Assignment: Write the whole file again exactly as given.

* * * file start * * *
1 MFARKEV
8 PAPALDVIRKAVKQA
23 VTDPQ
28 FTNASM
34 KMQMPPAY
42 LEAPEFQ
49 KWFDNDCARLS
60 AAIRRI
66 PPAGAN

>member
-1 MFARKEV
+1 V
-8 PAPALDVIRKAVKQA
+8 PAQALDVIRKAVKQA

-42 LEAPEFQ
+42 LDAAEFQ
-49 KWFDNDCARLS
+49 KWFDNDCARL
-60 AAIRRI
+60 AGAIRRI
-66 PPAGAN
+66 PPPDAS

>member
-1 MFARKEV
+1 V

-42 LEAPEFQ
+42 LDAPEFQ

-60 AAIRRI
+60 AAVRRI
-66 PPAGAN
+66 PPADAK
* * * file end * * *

1 MFARKEV
8 PAPALDVIRKAVKQA
23 VTDPQ
28 FTNASM
34 KMQMPPAY
42 LEAPEFQ
49 KWFDNDCARLS
60 AAIRRI
66 PPAGAN

>member
-1 MFARKEV
+1 V
-8 PAPALDVIRKAVKQA
+8 PAQALDVIRKAVKQA

-42 LEAPEFQ
+42 LDAAEFQ
-49 KWFDNDCARLS
+49 KWFDNDCARL
-60 AAIRRI
+60 AGAIRRI
-66 PPAGAN
+66 PPPDAS

>member
-1 MFARKEV
+1 V

-42 LEAPEFQ
+42 LDAPEFQ

-60 AAIRRI
+60 AAVRRI
-66 PPAGAN
+66 PPADAK